When ACDIS put out the call for participation in its 2014 CDI Salary Survey last week more than 700 people responded. We need you to take a few minutes to complete the survey, too. Why? Because these surveys provide us with a snapshot view of how changes in the profession affect how you get paid for the work you do. And, you can use the results to make the case for changes in your own compensation! It’s true. We’ve heard from a number of ACDIS members who’ve analyzed the data against their own circumstances and got the compensation they deserved. But let’s take a look at what previous salary surveys have illustrated
- The 2013 CDI Salary Survey garnered more than 700 responses. 25% of respondents said they earned $60,000–$69,999 annually; but the number of individuals earning $50,000-$59,999 decreased by 4% and the number of those earning $70,000-$79,999 increased by about 4%.
- The 2012 CDI Salary Survey garnered more than 900 responses. 26% earned $60,000–$69,999 annually. Those earning $70,000–$79,999 rose from 16% in 2010 to 20% in 2012.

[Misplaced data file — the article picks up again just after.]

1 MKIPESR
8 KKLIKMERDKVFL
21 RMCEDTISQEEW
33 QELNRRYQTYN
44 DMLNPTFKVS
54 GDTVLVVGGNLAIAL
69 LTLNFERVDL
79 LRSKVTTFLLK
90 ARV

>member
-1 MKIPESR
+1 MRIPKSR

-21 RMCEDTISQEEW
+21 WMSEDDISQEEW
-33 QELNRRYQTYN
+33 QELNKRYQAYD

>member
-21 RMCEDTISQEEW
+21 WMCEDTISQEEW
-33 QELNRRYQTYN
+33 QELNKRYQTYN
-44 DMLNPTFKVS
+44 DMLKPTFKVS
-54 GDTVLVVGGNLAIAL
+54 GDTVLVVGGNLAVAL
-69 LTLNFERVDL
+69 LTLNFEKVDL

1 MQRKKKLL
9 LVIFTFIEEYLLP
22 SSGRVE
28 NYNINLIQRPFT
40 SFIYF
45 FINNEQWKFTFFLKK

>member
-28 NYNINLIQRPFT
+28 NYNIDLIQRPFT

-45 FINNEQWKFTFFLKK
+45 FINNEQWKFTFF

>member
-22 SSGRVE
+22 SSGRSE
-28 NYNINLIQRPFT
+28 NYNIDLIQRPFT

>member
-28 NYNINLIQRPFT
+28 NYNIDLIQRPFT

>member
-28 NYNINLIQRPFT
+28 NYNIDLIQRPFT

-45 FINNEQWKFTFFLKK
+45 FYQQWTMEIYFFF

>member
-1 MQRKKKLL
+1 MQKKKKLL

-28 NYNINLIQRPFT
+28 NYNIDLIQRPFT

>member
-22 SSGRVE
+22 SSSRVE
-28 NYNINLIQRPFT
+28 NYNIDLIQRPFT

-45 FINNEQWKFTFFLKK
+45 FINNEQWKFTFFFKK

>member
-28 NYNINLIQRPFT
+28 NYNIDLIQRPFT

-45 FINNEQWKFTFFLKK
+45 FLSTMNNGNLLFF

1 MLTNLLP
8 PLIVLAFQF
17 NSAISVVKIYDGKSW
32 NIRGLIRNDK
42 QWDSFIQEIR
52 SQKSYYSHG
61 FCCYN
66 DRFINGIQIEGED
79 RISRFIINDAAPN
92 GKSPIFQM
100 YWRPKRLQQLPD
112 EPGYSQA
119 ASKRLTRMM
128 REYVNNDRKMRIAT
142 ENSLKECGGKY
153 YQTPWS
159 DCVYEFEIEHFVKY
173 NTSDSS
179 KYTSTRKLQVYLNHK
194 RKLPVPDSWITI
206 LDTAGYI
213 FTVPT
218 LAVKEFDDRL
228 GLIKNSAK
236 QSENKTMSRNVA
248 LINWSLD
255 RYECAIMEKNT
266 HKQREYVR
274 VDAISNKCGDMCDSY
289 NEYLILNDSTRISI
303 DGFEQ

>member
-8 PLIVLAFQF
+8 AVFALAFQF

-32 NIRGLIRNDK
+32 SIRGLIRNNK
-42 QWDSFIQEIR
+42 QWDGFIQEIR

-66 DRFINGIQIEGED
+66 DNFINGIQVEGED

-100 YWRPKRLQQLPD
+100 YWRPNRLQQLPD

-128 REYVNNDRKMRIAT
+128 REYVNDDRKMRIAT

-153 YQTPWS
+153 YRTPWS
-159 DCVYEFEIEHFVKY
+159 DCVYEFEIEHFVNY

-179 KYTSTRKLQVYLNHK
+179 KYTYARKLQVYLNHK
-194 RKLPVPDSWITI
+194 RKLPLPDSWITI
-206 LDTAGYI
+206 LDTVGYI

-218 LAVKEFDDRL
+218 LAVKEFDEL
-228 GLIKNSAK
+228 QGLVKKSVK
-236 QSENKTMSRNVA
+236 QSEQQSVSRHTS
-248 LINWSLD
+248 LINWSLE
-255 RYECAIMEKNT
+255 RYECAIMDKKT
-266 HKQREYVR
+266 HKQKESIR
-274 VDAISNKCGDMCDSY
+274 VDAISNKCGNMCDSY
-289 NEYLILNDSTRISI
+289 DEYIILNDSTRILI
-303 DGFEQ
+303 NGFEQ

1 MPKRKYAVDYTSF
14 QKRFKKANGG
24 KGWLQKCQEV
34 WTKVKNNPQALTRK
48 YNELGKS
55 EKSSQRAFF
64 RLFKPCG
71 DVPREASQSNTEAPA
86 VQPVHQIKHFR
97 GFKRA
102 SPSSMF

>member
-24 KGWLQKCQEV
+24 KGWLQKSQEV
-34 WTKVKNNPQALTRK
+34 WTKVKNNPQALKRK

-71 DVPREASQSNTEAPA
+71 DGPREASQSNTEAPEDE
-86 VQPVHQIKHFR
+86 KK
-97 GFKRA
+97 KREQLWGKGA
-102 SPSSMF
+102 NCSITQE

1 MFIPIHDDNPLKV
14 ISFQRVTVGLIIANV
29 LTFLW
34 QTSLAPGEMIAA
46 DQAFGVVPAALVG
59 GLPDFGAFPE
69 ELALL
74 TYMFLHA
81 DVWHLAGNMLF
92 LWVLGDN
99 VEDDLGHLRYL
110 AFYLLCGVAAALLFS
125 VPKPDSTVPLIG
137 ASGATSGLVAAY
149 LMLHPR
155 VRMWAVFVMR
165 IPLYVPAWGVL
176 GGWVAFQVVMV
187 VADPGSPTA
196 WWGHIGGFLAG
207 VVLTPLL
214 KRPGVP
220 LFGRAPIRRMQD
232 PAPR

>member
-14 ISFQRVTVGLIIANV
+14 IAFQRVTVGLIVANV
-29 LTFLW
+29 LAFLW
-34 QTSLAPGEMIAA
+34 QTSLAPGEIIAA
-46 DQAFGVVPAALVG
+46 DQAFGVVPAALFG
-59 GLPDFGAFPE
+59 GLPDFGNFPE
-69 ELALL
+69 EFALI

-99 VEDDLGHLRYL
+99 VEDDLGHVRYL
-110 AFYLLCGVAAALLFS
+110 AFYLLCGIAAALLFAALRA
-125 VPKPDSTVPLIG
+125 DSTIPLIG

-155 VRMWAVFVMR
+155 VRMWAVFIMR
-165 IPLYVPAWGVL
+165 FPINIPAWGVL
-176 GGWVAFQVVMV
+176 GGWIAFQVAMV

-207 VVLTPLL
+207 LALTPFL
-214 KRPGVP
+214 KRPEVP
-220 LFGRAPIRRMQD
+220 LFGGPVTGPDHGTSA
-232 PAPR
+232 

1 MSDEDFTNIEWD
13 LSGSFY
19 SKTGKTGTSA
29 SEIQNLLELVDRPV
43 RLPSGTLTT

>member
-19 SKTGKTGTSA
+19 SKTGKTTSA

- The 2010 CDI Salary Survey (published in January 2011) garnered more than 900 responses. 31% earned $60,000–$69,000 annually. 77% earned between $50,000 and $89,000.
- The 2009 CDI Salary Survey garnered 330 responses. 32% earned $60,000–$69,999 annually. Only one respondent claimed a salary of less than $30,000, and only one respondent claimed a salary of more than $120,000.
- The 2008 CDI Salary Survey (the first year the survey was administered) garnered 132 responses. 30% earned $60,000–$69,999 annually.
How have salary rates changes since last year’s survey? You tell us! Please complete the 2014 CDI Specialist’s Salary Benchmarking Survey. We will share the results in a special report later this year.
Q: Could you please explain unrelated surgical procedure DRGs? For example, a patient with a principal diagnosis of pneumonia whose surgical procedure transurethral resection of the prostate (TURP), MS-DRG 168. Also can you explain how we can differentiate between extensive operating room (OR) procedure and non-extensive OR procedure.